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Association of Education and Occupation with Myopia in COMET Parents

Gwiazda, Jane; Deng, Li; Dias, Lynette; Marsh-Tootle, Wendy; The COMET Study Group

doi: 10.1097/OPX.0b013e31822171ad
Original Article

Purpose. To investigate refractive error, especially myopia, in parents of myopic children and its association with education and occupation.

Methods. Six hundred twenty-seven parents (n = 375 mothers and 252 fathers) of the 469 myopic 6- to <12-year-old children enrolled in COMET provided refraction data as well as answered questions about their education and occupation. Eighty-five percent of the refractions were obtained by non-cycloplegic autorefraction (Nidek ARK 700A), and 15% were obtained from the most recent prescription.

Results. The mean age ± SD of the parents was 44.26 ± 5.81 years, and their mean spherical equivalent refraction was −2.34 ± 2.94 D. Parents with higher education (college degree or greater) had significantly more myopia (−2.97 ± 2.98 D) than parents with lower education (−1.72 ± 2.76 D). The odds of being myopic were significantly higher in the higher education group (multivariate odds ratio = 2.12, 95% confidence interval = 1.41 to 3.19). Mean myopia also differed significantly by occupation, with parents in white collar jobs (−2.87 ± 3.10 D) significantly more myopic than those in blue collar jobs (−1.21 ± 2.02 D) by 1.66 D (p < 0.001). The odds of being myopic between the two occupation groups were of borderline significance (multivariate odds ratio = 1.61, 95% confidence interval = 0.999 to 2.60).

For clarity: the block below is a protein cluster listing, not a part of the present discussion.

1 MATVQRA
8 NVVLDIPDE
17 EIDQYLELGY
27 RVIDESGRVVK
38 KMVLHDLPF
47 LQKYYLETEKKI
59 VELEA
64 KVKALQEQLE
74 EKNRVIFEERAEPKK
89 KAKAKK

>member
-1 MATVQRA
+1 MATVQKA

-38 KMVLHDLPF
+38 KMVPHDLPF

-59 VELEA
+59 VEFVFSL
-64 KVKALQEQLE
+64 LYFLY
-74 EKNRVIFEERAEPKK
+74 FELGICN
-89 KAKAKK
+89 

Conclusions. The parents of myopic children participating in a clinical trial of lenses to slow the progression of myopia had a high prevalence of myopia that was associated with their level of education and to a lesser extent with their choice of occupation. To our knowledge, this is the first account of refractive errors, education, and occupation in parents of a large group of myopic children.




Vision Science Department, The New England College of Optometry, Boston, Massachusetts (JG, LDeng), Department of Preventive Medicine, Stony Brook University Health Sciences Center, Stony Brook, New York (LDias), and Department of Optometry, The University of Alabama, Birmingham School of Optometry, Birmingham, Alabama (WM-T).

Received December 6, 2010; accepted April 1, 2011.

Jane Gwiazda, The New England College of Optometry, 424 Beacon Street, Boston, Massachusetts 02115, e-mail:

© 2011 American Academy of Optometry